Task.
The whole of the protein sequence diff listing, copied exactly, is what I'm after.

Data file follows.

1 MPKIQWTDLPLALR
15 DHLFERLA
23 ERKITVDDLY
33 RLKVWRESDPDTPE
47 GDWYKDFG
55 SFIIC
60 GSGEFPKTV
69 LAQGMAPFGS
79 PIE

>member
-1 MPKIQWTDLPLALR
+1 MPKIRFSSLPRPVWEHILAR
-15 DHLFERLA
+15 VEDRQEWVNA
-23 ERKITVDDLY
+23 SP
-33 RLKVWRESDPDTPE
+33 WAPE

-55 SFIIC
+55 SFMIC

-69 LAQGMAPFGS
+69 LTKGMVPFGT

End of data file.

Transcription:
1 MPKIQWTDLPLALR
15 DHLFERLA
23 ERKITVDDLY
33 RLKVWRESDPDTPE
47 GDWYKDFG
55 SFIIC
60 GSGEFPKTV
69 LAQGMAPFGS
79 PIE

>member
-1 MPKIQWTDLPLALR
+1 MPKIRFSSLPRPVWEHILAR
-15 DHLFERLA
+15 VEDRQEWVNA
-23 ERKITVDDLY
+23 SP
-33 RLKVWRESDPDTPE
+33 WAPE

-55 SFIIC
+55 SFMIC

-69 LAQGMAPFGS
+69 LTKGMVPFGT